Real Time Communications Featured Article

Real Time Translation Next Value-Add to Real Time Communications

November 04, 2014

Microsoft has opened up its Skype Translator feature for a "preview release." I don't know if that means beta or "Free until we start charging," but either way it is a hot move. Real-time translation might be the next big feature for Real Time Communications (RTC), so we should all start paying closer attention.

The preview program is free, will have limited spots available and will be initially available for Windows 8.1 computers and tablets only with a "limited" set of languages according to Microsoft.  Your conversation in a Skype video or voice call will be translated to the other participant's language in real time and vice versa, with an on-screen transcript of the call displayed. Instant message chats in 45 languages can be displayed.

"It'll have a few rough edges but the more conversations it translates, the better it'll get," states the Skype Translator preview signup.  Opening up the "preview" gives Microsoft more speech data to crunch, further improving the system as you get more "machine learning" with larger data sets to work with.

Microsoft demonstrated Skype Translator at several events earlier this year, and builds on research translation work the company has conducted in speech recognition, translation, and language processing.  Hypervoice advocates will recognize both the difficult and value of being able to interpret speech in real time and then delivery a specific result.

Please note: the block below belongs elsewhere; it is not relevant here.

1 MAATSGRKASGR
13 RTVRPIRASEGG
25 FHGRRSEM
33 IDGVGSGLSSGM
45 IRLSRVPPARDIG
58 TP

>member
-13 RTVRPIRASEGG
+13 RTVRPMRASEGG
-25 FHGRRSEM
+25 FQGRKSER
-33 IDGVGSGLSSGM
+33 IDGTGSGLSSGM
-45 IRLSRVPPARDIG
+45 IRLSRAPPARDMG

Simply delivering real-time transcription from speech to text in the flow of an audio or voice call is pretty heavy duty.  Skype has an advantage because it uses the Opus superwideband voice codec to capture and deliver more audio information than a traditional narrowband or basic HD voice call, giving Microsoft's back-end cloud services more data to work with in the process of speech interpretation.

Speech-to-text transcription has been an optional feature with some conference call services. For example, provides transcription and Hypervoice key word indexing through VoiceBase's Keywords service.  Indexing is free, but a transcript is a value-added (i.e., pay) service.

Anyone working with Smart Voice services has to be thinking when and how easy it will be for third parties to access Microsoft's cloud-based translation engine. The technology is a building block for an array of value-added services that can be put on top of generic voice cloud offerings, ranging from simple call recording and transcription to Hypervoice, voice analytics, and real-time processing to trigger events and actions. 

Imagine being able to have order fulfillment occur in real time as a call center agent is talking to a customer without the agent having to type in a single thing.  The agent can focus on checking a customer order for accuracy and provide guidance on additional features/products that might be appropriate to add to the basic order.

Splicing in real time transcription/translation to WebRTC applications is likely to be very lucrative for Microsoft in the future, given the many ways such a fundamental building block can be used for constructing new voice-based services.

Edited by Stefania Viscusi

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